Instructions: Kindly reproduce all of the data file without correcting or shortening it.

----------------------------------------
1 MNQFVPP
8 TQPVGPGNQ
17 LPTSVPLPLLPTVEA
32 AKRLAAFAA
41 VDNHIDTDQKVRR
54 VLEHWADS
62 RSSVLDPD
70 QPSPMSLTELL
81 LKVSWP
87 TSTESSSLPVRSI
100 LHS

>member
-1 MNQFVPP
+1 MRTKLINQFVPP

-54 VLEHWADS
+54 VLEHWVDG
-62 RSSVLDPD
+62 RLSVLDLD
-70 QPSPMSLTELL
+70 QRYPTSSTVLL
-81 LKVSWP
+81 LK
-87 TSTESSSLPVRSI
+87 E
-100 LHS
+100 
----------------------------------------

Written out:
1 MNQFVPP
8 TQPVGPGNQ
17 LPTSVPLPLLPTVEA
32 AKRLAAFAA
41 VDNHIDTDQKVRR
54 VLEHWADS
62 RSSVLDPD
70 QPSPMSLTELL
81 LKVSWP
87 TSTESSSLPVRSI
100 LHS

>member
-1 MNQFVPP
+1 MRTKLINQFVPP

-54 VLEHWADS
+54 VLEHWVDG
-62 RSSVLDPD
+62 RLSVLDLD
-70 QPSPMSLTELL
+70 QRYPTSSTVLL
-81 LKVSWP
+81 LK
-87 TSTESSSLPVRSI
+87 E
-100 LHS
+100 